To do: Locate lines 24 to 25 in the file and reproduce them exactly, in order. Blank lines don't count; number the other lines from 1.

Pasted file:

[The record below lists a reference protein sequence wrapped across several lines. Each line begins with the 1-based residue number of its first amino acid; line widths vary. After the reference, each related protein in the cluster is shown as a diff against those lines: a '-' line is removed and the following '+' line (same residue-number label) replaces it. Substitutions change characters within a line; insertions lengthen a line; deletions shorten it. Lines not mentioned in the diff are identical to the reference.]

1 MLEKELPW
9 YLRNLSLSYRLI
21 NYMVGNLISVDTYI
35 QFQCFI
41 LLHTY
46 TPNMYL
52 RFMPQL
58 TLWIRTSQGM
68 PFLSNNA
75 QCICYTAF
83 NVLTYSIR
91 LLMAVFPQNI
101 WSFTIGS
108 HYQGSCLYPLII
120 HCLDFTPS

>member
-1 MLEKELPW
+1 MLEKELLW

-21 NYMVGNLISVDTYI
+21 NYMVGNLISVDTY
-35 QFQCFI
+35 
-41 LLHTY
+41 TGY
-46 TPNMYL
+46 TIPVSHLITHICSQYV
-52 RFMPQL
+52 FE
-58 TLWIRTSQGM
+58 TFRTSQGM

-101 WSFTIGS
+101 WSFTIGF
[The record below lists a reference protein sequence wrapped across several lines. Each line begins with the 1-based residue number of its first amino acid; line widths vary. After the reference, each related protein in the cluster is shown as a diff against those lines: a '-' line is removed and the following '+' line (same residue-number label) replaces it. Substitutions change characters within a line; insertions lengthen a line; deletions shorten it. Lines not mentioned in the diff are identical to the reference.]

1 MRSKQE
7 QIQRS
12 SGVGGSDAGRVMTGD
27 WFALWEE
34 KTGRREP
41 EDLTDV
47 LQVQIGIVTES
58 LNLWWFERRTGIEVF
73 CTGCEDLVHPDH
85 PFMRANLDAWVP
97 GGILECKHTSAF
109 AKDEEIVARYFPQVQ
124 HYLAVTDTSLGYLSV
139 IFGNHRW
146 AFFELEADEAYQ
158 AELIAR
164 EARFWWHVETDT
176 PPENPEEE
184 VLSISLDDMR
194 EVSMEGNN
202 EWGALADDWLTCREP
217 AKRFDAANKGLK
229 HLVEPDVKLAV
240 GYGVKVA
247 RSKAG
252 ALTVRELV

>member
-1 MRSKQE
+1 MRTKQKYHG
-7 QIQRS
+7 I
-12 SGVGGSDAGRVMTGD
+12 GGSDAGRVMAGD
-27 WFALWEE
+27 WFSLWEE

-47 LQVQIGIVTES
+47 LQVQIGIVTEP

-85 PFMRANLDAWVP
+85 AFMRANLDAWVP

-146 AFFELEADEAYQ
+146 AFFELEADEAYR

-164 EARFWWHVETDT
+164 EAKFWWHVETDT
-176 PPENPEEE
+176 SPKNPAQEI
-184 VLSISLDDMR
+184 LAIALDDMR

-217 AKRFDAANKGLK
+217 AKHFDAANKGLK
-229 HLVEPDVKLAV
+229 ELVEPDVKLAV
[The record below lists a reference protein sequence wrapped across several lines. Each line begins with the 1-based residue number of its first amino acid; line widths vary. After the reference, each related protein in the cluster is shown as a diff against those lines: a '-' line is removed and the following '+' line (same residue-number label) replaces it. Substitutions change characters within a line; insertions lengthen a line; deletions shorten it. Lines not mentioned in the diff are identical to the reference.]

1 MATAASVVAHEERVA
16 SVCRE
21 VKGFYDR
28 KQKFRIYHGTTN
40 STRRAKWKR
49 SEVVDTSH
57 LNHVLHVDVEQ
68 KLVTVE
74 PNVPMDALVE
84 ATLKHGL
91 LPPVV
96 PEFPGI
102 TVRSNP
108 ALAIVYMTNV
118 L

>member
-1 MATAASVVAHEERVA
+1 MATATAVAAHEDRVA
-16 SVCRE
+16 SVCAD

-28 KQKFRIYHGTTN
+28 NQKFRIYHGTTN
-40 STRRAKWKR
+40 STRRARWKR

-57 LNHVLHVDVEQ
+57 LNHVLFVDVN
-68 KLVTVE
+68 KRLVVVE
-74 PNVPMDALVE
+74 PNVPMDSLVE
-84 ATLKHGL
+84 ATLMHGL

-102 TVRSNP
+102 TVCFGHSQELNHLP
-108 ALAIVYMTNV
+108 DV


-41 LLHTY
+41 TGY